General Bird Facts
- Taxonomic Class: Aves (subclass Neornithes)
- Number of Extant Species: Roughly 10,000
- Size range: 2"-9" tall
- Identifying Features: Feathers; a pair of wings; two legs; a beak; strong, lightweight skeleton.
Birds are some of the only creatures found on every continent of the world. With thousands of different species in existence, birds occupy a wide range of terrestrial environments. Many bird species often migrate from one habitat to another as seasons change. following climates ideal for breeding and gathering food.
A common thread among bird species is their usage of nests for shelter, protection from predators and raising young. Birds build their nests in secured areas like trees, tall grass and small nooks found in manmade structures.
A bird's diet varies with its species. For example, hummingbirds survive mostly on flower nectar, while heron feed on fish. While different birds may be omnivores, carnivores or herbivores, they all require a balance of proteins, carbohydrates, fats, vitamins and minerals - much like humans.
Common bird foods include:
- Communication: Birds use a wide range of vocalizations and body language to communicate with one another. Each species has its own sounds and body movements for courting, alerting danger, showing aggression, defending themselves and more.
- Mating and Courtship: Male birds attract females through different visual and auditory displays like "dancing", showing off their colors, sharing food and singing mating songs. Once a male finds a mate, the pair will breed. 95 percent of birds remain with the same mate throughout their lives.
- Reproduction: Birds reproduce by internal fertilization and lay eggs with hard shells that hatch externally. Most females lay their eggs in a nest and incubate the eggs until they hatch. The incubation period can last anywhere from 9 to 80 days.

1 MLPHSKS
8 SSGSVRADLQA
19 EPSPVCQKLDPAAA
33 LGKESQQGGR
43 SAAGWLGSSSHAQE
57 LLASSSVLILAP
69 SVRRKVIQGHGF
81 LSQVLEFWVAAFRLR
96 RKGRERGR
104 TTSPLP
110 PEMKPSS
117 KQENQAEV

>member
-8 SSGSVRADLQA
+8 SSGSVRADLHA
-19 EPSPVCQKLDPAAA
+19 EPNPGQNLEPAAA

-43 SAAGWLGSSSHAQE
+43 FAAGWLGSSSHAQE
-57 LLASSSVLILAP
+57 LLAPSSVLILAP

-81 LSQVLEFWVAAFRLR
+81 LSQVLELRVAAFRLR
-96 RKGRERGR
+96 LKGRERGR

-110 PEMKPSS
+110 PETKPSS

- Migration: Cyclical travel patterns occur in bird species that must relocate in response to important factors that fluctuate with the weather - like the availability of food. For example, many North American insectivorous birds will travel south for the winter as northern insect populations begin to decrease.
Common Nuisance Birds
Some birds can cause serious crop or property damage and are nuisances to home and land owners. While there are many different species that may cause damage, some of the most common nuisance birds in North America include:
Identifying Bird Damage
Bird damage often occurs as a result of their feeding, nesting and congregating habits.
Common bird damage includes:
- holes pecked in larger fruit crops
- corn damage: husks split open and soft meat of kernels pulled out
- sunflower damage
- killed poultry or livestock
- stolen pond fish
- overgrazed grass
- metal corrosion due to uric acid in feces
- clogged drainage systems, ventilation systems or machinery from nests or nesting materials
Birds carry several diseases and disease-causing parasites that may be directly or indirectly transmissible to humans. Typically these diseases are transmitted via contact with bird feces.
Common diseases that birds carry include:
- bird flu
- E. coli
- West Nile virus
- Birds are the only animals in the world that have feathers.
- The most dangerous bird species in the world is said to be the Southern Cassowary. Cassowaries can grow up to 6 ft. tall and 130 lbs. and are equipped with large, sharp spurs with which they kick their enemies to defend themselves and their territory.
- Some birds like penguins and emus are classified as flightless: despite having wings, they cannot fly.
- The peregrine falcon can dive as fast as 200 mph when hunting prey.
- Although an ostrich cannot fly, it can run up to 60 mph.
- Many birds are considered incredible navigators: when transported 400 miles from its home, a champion racing pigeon can find its way back in 1 day.
- Owls can rotate their heads almost 360°, but they cannot move their eyes.